Subject: Re: cellphone modem troubles - workaround
To: Ignatios Souvatzis <firstname.lastname@example.org>
From: Matthias Ferdinand <email@example.com>
Date: 01/16/2007 00:12:57
--On Montag, Januar 15, 2007 16:40:04 +0100 Ignatios Souvatzis
> On Mon, Jan 15, 2007 at 02:40:45AM +0100, Matthias Ferdinand wrote:
>> Jan 15 01:20:38 shlab /netbsd:
> LCP configuration request #1 length 20
> * length 6: asyncmap all 0
> * length 6: magic cookie 0x4e3dfd31
> * length 2: protocol field compression
> * length 2: address and control field compression
> + 4 bytes of the configuration-request header, thats 20, so
> that one packge got into your kernel ok.
> Hm, but why doesn't it answer?
Hi, I guess it does not answer because pppd has already exited and removed
the ppp interface. I can't tell how reliable the syslog sequencing is, but
in all cases the kernel message ("bad protocol" or "got 24 bytes") comes
after "Connection terminated". And only with the USB device it receives
enough data to form a complete packet (as it does not cause the modem to
actually hangup, while on tty00 it does).
Well, using minicom, the phone modem actually connects, even to the same
dialin server, so my guess is there is some problem with the tty settings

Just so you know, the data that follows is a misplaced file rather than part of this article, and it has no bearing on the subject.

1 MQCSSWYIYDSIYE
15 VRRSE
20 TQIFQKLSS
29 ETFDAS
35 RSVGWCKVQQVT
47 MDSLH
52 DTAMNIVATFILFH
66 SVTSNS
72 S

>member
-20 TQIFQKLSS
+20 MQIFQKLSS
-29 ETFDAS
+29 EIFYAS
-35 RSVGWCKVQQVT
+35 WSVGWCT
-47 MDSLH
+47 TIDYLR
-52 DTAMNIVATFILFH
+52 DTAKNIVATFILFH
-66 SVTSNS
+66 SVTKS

that pppd makes.
I just found out that I can use minicom to setup the connection and call
pppd from within minicom via a runscript(1) script. That way, the pppd
connection finally succeeds and is usable! (pppd config with option
"local", and none of "crtscts" and co., but setting "tty00")
Is it possible to log events on a serial interface? Things like changes in
signalling lines, baud rate and data sent/received. That might give an idea
as to what is wrongly interpreted as a hangup and then perhaps hint at how
to set line discipline to correct that. Since I now have a way to use the
standard serial port with that cellphone modem, the problem must be either
in pppds modem hangling or in the chat program (while both run flawless
using a standard modem).
Still very strange, but at least I found a hack to get online from abroad.